A Brief History of and Reflection on Games
I feel like I should declare a minor in game theory at this point.
Since we don’t have a huge amount of time for this module, I decided to begin by looking at my world. Just in my living room, there is a milk crate full of videogames, three game systems, and a separate crate of board and card games. However, only several board games belong to me as I am what is known as A Filthy Casual. I don’t like first person games, I’m bad at quicktime events, and I don’t have the patience for MMOs. My Steam library has games such as Hatoful Boyfriend, Undertale, Bastion, and Minecraft. There are many games I enjoy watching others play, but that I don’t play myself for various reasons. League of Legends, Assassin’s Creed, Fallout 4, and the Zelda series come to mind. Generally, these are console games that I can’t invest hundreds of dollars into, or have gameplay elements I don’t like.
But where did my tastes come from? And were they my decision or has society pushed me along?
Growing up, my mom never had much disposable income. We weren’t destitute by any means, but my friends would get presents of game systems and designer backpacks for Christmas when I got science kits and school clothes. I would sometimes play games like SSB Melee or Kirby Air Ride at their houses, but at home I had a collection of PC games from cereal boxes and a multi-pack of STEM games (National Geographic, if I remember correctly?). I did love flash games, though and would play those for hours. As a result, I never saw the gradual tonal shift from children’s games to more “adult” war games like Halo or COD.
I don’t appreciate the hypermasculinity and gore of some more mass-market games, but my female roommates love them. They play games in a series, as the milk crate contains multiple installments of Fallout, Mass Effect, Skyrim, Fallout, Assassin’s Creed, and Halo. Granted, these are all fairly story-heavy and less Kill Everyone. Yet, the idea of video games being a Boys’ Club still persists, even though female gamers have surpassed men in number.
In fact, video games are the fastest-growing entertainment genre. This is clearly seen on the most popular channels on YouTube, as 18 of 50 are gaming channels. Let’s Players can make enough money to support themselves by partnerships and ad revenue from their videos- many of which get thousands of views, if not the tens of thousands that popular gamers command. We live in an era when professional gamers are scouted young, live and train in houses, sell team gear, and then quit around 30 due to injuries or wanting to settle down. Largely, these elite players are men.
Where did this idea come from? When videogames were created, they were marketed as a family entertainment system. In fact, Ms. (not Mrs.) PacMan came out shortly after PacMan due to the number of female players, under the direction of a production team that included plenty of women. There was no Y-chromosome-only fence put around the Atari, which leads us to…
The Videogame Crash of 1983
You see, what happened is that early videogames were popular and profitable enough that development companies began releasing sub-par product such as I Want My Mommy, re-skins of popular games, and games such as E.T. and Fire Fly that were so bad, they annihilated sales of previously top-tier consoles.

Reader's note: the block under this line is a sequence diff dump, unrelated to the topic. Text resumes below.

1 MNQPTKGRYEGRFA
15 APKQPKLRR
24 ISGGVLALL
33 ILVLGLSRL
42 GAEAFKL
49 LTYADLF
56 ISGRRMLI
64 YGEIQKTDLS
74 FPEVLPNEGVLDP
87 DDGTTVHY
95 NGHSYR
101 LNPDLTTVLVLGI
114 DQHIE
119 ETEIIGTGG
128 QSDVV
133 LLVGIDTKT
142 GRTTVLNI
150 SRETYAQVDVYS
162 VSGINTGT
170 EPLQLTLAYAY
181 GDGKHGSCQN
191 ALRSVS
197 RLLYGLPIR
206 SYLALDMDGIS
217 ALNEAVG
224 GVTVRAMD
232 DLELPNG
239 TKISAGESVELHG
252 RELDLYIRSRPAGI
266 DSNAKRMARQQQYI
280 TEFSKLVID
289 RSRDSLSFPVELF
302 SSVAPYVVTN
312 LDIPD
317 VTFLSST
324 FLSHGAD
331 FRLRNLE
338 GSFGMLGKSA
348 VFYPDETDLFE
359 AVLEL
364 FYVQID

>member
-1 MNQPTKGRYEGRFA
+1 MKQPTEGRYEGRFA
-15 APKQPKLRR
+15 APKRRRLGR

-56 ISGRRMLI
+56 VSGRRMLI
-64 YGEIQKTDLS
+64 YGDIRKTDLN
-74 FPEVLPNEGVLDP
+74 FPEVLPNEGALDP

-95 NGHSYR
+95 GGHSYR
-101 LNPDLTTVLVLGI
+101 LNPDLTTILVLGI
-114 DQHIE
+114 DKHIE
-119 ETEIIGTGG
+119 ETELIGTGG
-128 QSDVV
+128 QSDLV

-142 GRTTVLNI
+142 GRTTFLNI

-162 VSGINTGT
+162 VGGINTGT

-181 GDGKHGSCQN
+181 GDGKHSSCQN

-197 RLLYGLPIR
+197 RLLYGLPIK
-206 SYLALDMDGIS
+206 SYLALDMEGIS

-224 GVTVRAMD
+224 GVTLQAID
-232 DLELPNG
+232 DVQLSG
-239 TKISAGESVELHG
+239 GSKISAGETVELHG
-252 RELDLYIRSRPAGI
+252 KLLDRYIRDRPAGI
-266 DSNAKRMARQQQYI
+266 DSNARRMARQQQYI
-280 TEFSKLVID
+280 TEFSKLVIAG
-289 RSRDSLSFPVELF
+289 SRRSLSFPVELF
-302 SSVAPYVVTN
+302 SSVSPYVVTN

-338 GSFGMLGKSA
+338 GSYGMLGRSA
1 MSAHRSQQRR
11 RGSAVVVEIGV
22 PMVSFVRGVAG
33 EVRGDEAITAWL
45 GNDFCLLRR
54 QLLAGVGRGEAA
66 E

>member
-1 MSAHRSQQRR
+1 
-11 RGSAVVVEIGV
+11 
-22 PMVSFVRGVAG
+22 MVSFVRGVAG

These development companies also released glorified commercials that consumers either bought for a premium, or could get for “free” by sending in a certain number of certificates, box tops, wrappers, etc.
At the beginning of 1983, the video game industry as a whole peaked with revenues of $3.2 bil. By the end of 1985, this fell to roughly $100 mil, or a 97% decrease. To put this into context, the most recent stock market crash of 2008 decreased 54% from its peak in Oct. 2007 to March 2009 when it began to recover.
So how do you rebound from something like this? A little company called Nintendo had the answer: call something an entertainment system instead, and sell it as a toy rather than an electronic where consumers would be wary of it.
You may notice that this system looks different than its predecessors. In fact, it looks a bit like a VCR, right? This was absolutely intentional, as a way to further the NES from older consoles. By this point, though, the toy aisles of many stores were segregated into pink and blue, so when Nintendo had to make a decision of how they would market their new “toy”, they chose blue. The NES was marketed almost exclusively to boys, and this marketing followed them as they grew older, further objectifying women.
Other companies followed suit, riding in the tracks Nintendo cleared.
In 2012, the combined sales of sport, action, and shooting games released controlled 58.8% of total video game sales.
Modern companies seem to be getting the idea that girls play videogames too, though they market in a similarly heinous way. This is an ad from Sony’s Girlz Play Too campaign
This absolutely reminds me of what is currently happening with Lego Friends. Legos are just plastic bricks. They are not and have no reason to be a gendered toy. However, the girls I nanny only have Leggo friends sets in their pastel hues, pre-designed sets, and Polly Pocket-esuqe dolls. They build houses and shops one time, rather than building and rebuilding to use their imagination (thus buying fewer sets). Another horrific win for gendered marketing.
This brings me back to my original question- are my tastes in videogames my own, or were they implanted as a result of being too poor to own a variety of consoles and being a girl? I would like to think that they are my own, of course. Nobody wants to acknowledge the effect that marketing has on them. Though, maybe it’s just a coincidence that some of my favorite games have heart icons…